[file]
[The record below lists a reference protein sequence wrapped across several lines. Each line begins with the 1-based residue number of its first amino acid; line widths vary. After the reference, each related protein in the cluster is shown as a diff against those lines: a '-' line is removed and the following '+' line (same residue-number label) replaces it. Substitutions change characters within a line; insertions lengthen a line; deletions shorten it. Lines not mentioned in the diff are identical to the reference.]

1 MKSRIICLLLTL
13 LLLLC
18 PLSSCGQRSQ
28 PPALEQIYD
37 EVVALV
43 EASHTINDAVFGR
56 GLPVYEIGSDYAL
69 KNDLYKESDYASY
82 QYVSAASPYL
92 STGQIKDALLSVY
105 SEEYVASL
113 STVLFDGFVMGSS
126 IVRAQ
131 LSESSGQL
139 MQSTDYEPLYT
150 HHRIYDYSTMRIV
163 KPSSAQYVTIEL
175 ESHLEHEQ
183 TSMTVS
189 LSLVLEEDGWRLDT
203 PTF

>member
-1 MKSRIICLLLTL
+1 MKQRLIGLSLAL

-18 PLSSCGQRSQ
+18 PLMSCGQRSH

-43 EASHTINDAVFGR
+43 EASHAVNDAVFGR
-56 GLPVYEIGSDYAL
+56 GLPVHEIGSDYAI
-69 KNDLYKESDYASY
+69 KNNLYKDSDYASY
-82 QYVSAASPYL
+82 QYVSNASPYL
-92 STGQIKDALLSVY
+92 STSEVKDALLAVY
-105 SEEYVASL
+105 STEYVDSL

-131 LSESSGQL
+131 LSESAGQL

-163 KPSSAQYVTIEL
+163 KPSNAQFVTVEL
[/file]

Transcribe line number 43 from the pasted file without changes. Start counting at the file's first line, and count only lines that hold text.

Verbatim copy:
+163 KPSNAQFVTVEL